Getting digital done
Finishing things, or even starting them, can be a challenge. When the thing is a digital project rather than the washing up, it gets harder still.
There are three things that are particular barriers to getting digital projects getting done: fear of failure, complexity and permission.
Fear of failure
Sometimes wanting things to be perfect is an excuse people hide behind when they're scared of things going wrong. This turns into an organisational culture of being risk averse. So it takes aaaaaages to get anything done.
It’s better to take an agile approach: get something that works but is imperfect out the door and iterate.
Agile as a way of working is increasingly found outside its original web and software development space. Agile methodology favours “responding to change over following a plan.” This isn’t to say that agile means no planning. It’s about planning being responsive to circumstances and trends.
Also, until you get your product tested by people who are meant to use it, you won’t know which bit of your project you need to devote additional planning time to. Sanjay Malhotra, chief technical officer of Clearbridge Mobile, says that agile can avoid perfectionism that “can cripple teams” and “get in the way of progress”.
Working towards a minimum viable product, something that works, can help get digital projects done.
Digital projects often touch many parts of an organisation’s work. They can quickly become so complicated that making progress is really hard.
Breaking things up into smaller chunks or starting with a pilot is better than trying to do everything in one go.
I asked a colleague how he was able to get new fundraising campaigns going with clients who didn’t yet have everything in place. His answer was to keep the project to a small number of people in order to make it flexible.
“Simplify, don’t complicate,” he said.
Delivering simple changes (the delicious low-hanging fruit!) and testing ideas as soon as possible will help generate good will from colleagues.
It’s sensible to chop up a project and roll out features one by one. Launch a website that does what it really needs to do, and build more advanced functionality over time.
Breaking digital projects into smaller, simpler pieces gives more time and space to decide whether you and your users really need things, and to test individual functions such as registering, or booking a ticket for an event. And it means that projects are less likely to get stuck in a tangled mess of complexity.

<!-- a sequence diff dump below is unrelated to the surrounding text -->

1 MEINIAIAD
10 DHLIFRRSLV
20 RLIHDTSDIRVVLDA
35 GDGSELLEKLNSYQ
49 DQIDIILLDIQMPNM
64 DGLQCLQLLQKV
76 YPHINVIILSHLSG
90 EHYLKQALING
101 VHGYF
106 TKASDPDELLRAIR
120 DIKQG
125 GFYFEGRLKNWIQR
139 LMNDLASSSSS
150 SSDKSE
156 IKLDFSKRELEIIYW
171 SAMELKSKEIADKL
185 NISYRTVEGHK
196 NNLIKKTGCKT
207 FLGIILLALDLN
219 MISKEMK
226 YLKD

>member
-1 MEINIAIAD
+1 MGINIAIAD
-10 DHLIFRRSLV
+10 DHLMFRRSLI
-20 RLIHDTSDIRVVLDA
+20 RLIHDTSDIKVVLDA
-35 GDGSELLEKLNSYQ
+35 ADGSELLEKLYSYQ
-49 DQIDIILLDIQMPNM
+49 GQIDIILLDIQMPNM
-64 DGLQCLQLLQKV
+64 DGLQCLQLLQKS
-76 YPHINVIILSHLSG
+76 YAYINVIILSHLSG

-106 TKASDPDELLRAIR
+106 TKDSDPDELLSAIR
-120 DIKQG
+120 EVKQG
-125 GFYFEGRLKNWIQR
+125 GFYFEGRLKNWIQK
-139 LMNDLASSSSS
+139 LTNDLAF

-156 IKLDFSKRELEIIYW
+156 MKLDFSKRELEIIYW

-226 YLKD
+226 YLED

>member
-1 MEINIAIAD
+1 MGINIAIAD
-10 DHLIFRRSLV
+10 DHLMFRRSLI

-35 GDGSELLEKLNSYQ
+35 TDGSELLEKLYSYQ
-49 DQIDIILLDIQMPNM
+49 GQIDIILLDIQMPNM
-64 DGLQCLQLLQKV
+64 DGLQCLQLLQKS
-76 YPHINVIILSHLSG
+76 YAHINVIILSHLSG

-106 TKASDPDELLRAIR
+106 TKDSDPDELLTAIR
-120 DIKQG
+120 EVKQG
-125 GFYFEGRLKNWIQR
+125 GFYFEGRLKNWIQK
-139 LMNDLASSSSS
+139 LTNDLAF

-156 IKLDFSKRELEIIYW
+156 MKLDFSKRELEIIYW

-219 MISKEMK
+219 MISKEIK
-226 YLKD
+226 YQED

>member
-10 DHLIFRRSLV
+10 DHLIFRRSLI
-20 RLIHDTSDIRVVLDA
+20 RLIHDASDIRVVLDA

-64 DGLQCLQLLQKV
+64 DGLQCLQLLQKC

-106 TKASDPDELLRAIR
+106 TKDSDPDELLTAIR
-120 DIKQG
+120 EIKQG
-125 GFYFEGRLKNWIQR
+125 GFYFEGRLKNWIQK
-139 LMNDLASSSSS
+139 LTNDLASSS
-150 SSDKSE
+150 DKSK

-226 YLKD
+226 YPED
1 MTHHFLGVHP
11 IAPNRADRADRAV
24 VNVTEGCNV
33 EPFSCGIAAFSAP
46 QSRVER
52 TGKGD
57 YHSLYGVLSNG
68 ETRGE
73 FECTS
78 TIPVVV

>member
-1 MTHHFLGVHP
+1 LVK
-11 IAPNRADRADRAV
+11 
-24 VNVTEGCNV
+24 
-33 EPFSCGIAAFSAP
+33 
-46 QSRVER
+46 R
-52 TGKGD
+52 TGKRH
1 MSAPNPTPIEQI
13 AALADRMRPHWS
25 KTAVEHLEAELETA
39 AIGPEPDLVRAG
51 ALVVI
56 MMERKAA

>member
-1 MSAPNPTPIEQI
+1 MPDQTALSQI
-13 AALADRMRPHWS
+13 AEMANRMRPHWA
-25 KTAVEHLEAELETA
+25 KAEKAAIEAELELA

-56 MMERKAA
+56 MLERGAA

Digital projects usually involve some degree of change. The best ones are about trying out new ways of doing things. And charities are especially risk averse, for good reasons and bad.
As a result, projects can get stuck waiting for laborious sign-off processes or stakeholder buy-in, or butting up against inflexible working cultures.
There are two ways to tackle this: getting permission to experiment, or going ahead and experimenting anyway.
The “ask for forgiveness, not permission” approach is tempting, and can work if you can quickly show clear progress. I'm naturally a doer so this attitude and approach really appeals to me.
But I’ve learnt that getting permission to experiment is a better approach, more likely to bring all stakeholders on board.
Describe what you’re trying to achieve, the big picture. Then show how a small, discreet project can bring the organisation closer to that goal without costing the earth or causing severe disruption. Instead of asking for sign-off for a massive, fully itemised and costed project, ask for permission to experiment on a smaller scale.
Then share results and what you’ve learned. And iterate. This way you’re much more likely to bring people along with you and you’ll be in a better position to ask for permission (and budget!) to scale things up. I know this works from my own experience. And I recently heard from a participant at my Digital Leadership Forum that this is exactly how he decided to go about getting approval for his website (and CRM) project.
If you follow these three bits of advice – on fear of failure, complexity and permission – you’re much more likely to succeed. And get digital projects done.